- How much difference would actually be made to the annual KSI statistics with hypothetical full compliance with wearing high-visibility/reflective clothing when walking, wheeling, or cycling?
The last question has been put to the Warwickshire Road Safety Partnership in response to one of their social media posts on X/Twitter and Facebook. A reply has not been received at the time of writing and is perhaps unlikely. A similar question was put to Kent Road Safety in October to which they did not respond.
These “be safe be seen” and similar campaigns tell drivers that this is how pedestrians and cyclists should be dressed. It tells drivers that this is what they should look out for. The danger then is that this messaging actually leads to more danger on the roads. It could lead to a mental blind spot where a driver might look out for people dressed brightly, but then completely fail to look out for the person that isn’t, or any other hazard that’s not illuminated in some fashion. We know these blind spots exist – we hear about drivers pulling out from junctions into the path of motorcycles, for example. The driver may have stopped and looked, but they didn’t see because the biker is not a car-shaped or larger object. This is why we have the “Think Bike” messaging.
Some would probably argue that this is exactly the reason why people should be wearing high-vis clothing – but again, there will never be anywhere near 100% compliance with such a call, and it is excessive and restrictive to suggest that this is what people should do every time they need to leave the house. If someone wants to pop to the local shop ten minutes down the road, why should they be expected to don special clothing for that short, maybe impulsive journey? If they were told they must do that, wouldn’t that friction mean they might just grab the car keys and drive instead?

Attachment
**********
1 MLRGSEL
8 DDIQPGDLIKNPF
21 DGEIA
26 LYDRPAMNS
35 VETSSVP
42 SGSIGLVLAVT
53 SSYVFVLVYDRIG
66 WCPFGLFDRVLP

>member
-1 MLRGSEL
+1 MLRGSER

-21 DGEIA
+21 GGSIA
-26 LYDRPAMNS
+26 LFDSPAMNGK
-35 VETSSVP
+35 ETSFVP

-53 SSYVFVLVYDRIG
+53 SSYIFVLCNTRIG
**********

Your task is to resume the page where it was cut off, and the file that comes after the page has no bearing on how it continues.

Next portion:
Our streets do not exist for drivers; they are for people. Drivers use the roads only by licence, yet the world is tailored and designed around the “rights” of motorists, placating them to the detriment of everyone else. Yet, if motor traffic were magically removed, our roads would become safe spaces.
Road safety campaigns need to move away from this futile focus of putting the onus on people outside of cars to keep safe against a risk they ultimately cannot control. The source of danger is people moving multi-tonne machines in public space, too often with a blasé attitude, without a second thought to the very real risks they present to wider society. Road safety advocate Tom Flood has put it quite succinctly:
“We ask everyone outside of the car to be safe, so that drivers can be dangerous.”Tom Flood, Rovélo Creative
There are far more effective measures that can and should be taken that will have an actual meaningful impact. Measures that require behaviour and attitude change from drivers, and infrastructure change from highways authorities. Of course, these measures require actual commitment to change and the resources to follow it through. It’s not easy, like these social media posts. But if road safety organisations are serious about their objectives, this is what needs to happen.
The easy option does not cut it.
Cover image by Richard Masoner / Cyclelicious – https://flic.kr/p/qHkNvC. Creative Commons (CC BY-SA 2.0 DEED).